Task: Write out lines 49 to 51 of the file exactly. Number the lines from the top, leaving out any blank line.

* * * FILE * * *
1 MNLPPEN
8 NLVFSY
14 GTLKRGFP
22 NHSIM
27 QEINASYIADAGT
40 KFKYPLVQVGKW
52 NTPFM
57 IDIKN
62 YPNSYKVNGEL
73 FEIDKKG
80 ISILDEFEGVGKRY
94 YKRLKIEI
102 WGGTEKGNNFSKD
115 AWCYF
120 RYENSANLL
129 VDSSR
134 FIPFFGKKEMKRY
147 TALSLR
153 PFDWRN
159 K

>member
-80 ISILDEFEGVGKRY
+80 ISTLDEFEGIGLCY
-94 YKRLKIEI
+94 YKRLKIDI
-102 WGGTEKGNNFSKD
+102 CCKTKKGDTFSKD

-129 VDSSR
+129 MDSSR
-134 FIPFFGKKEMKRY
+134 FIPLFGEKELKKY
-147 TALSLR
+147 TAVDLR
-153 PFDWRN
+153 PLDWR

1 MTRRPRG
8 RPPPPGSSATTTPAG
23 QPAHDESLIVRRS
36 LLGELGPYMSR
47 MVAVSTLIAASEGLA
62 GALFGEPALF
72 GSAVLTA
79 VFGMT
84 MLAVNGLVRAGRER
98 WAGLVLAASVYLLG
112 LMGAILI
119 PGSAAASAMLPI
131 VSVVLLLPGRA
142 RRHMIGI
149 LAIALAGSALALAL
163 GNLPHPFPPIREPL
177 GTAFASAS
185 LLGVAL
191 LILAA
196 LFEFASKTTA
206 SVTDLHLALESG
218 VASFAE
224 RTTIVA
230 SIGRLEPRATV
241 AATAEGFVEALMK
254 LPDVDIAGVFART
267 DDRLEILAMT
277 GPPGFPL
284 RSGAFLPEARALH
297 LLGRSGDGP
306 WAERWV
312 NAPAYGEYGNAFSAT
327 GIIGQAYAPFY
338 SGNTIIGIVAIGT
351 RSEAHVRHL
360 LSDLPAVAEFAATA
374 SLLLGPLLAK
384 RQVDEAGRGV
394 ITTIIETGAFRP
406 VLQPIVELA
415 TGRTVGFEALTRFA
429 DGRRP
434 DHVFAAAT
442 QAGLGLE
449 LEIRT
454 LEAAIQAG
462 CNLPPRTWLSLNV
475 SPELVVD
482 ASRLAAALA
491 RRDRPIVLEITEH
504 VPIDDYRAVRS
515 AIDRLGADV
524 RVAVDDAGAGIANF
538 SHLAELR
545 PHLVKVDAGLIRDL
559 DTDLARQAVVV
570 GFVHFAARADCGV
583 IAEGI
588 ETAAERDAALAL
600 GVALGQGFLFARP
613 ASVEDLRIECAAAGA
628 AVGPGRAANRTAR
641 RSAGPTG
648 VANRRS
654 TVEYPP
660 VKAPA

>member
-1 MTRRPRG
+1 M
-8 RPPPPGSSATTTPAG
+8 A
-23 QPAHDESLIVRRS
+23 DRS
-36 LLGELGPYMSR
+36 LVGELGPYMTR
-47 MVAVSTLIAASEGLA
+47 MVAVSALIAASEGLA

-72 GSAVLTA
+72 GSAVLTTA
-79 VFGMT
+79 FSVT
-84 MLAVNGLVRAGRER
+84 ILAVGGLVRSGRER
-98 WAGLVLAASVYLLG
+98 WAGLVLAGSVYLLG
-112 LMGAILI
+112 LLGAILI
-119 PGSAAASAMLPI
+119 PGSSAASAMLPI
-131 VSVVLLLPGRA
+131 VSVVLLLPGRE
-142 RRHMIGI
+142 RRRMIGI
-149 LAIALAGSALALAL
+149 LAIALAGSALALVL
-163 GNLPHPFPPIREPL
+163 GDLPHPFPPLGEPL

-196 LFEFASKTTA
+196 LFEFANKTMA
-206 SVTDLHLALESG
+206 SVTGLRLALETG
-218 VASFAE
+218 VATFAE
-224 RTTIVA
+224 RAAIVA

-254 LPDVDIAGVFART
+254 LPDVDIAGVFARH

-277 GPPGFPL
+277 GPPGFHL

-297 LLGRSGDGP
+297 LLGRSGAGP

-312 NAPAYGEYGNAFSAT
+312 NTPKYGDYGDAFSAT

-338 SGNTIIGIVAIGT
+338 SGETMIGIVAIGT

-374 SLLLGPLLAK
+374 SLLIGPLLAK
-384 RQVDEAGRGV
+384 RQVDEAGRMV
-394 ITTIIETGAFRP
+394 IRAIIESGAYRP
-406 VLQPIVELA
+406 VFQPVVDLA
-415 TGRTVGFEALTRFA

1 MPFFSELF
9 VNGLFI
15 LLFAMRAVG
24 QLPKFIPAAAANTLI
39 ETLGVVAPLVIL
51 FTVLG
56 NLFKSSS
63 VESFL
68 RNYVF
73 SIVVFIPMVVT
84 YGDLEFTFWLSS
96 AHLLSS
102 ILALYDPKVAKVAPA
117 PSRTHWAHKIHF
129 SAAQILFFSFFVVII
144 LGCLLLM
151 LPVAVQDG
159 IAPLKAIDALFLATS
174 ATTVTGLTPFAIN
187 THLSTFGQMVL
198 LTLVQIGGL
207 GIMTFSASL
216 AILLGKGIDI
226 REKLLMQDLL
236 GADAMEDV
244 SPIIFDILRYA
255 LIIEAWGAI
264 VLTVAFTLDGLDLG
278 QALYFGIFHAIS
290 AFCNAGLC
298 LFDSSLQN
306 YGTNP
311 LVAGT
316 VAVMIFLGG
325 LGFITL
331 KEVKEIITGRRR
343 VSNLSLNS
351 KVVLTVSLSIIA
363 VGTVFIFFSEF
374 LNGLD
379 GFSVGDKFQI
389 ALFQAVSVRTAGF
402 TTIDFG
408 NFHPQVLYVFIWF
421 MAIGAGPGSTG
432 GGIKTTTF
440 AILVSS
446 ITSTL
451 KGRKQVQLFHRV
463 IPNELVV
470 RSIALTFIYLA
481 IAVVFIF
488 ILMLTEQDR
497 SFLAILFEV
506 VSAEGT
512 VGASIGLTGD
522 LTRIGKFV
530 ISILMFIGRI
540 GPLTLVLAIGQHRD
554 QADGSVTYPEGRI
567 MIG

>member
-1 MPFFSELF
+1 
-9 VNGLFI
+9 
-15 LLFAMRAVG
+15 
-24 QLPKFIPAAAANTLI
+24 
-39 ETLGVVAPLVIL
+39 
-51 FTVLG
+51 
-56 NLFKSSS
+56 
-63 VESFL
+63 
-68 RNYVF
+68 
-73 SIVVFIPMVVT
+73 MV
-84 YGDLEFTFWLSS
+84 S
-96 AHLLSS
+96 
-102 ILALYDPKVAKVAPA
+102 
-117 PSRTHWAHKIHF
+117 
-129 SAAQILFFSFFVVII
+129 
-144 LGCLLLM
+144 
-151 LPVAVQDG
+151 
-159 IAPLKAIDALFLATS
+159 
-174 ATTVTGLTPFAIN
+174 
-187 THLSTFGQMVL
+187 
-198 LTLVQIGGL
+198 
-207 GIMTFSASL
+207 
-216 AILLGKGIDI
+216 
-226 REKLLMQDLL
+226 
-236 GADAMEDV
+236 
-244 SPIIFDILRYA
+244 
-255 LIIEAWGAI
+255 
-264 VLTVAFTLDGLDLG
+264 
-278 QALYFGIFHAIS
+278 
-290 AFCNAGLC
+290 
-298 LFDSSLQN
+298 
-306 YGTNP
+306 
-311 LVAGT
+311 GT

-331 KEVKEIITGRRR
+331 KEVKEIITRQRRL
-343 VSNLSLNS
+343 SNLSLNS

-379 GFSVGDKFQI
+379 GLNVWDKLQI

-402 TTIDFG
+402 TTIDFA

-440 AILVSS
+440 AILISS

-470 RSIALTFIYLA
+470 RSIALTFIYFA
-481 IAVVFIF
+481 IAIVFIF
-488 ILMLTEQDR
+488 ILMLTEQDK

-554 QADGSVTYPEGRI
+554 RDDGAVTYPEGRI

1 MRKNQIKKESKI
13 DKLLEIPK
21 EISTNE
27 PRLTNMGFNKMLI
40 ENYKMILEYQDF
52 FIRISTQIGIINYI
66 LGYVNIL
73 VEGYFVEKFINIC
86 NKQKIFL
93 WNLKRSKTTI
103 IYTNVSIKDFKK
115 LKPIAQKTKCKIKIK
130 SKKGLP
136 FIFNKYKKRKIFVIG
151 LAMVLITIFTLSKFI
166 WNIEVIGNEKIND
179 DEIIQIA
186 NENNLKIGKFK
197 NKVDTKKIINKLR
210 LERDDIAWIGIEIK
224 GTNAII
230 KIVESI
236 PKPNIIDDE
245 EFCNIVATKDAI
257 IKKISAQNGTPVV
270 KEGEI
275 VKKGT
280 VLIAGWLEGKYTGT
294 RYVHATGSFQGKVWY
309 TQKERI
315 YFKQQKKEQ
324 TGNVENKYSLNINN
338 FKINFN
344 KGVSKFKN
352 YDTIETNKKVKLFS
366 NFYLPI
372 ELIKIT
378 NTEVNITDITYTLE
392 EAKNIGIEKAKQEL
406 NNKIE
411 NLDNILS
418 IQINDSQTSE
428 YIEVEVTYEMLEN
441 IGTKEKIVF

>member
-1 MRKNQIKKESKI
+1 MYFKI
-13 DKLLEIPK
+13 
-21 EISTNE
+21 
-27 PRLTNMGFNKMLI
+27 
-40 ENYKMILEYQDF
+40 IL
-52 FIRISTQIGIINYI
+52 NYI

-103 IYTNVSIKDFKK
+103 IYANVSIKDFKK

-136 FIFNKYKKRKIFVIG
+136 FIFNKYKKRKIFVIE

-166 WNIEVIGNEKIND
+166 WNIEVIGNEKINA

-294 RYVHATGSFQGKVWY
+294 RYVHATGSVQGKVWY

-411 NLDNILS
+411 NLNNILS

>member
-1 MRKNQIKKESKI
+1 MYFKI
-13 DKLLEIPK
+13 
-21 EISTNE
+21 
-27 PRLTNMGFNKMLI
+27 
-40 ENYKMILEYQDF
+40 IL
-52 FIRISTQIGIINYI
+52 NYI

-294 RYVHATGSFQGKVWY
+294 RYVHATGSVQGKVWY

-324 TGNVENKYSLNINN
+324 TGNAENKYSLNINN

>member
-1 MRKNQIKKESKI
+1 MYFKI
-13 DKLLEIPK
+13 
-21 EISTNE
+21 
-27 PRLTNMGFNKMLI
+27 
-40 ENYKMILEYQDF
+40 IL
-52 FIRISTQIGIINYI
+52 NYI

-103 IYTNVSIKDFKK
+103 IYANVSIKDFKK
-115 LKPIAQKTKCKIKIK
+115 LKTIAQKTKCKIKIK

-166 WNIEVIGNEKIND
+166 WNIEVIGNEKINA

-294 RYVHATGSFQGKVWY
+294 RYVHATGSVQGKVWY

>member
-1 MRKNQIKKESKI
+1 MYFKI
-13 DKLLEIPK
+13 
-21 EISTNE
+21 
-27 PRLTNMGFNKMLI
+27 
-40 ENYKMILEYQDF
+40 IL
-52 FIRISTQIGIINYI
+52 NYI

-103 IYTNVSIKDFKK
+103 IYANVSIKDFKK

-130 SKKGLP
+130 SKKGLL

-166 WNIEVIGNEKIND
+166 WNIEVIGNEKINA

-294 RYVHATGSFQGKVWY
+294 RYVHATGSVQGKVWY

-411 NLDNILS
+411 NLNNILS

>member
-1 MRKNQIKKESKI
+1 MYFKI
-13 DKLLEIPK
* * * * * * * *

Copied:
142 RRHMIGI
149 LAIALAGSALALAL
163 GNLPHPFPPIREPL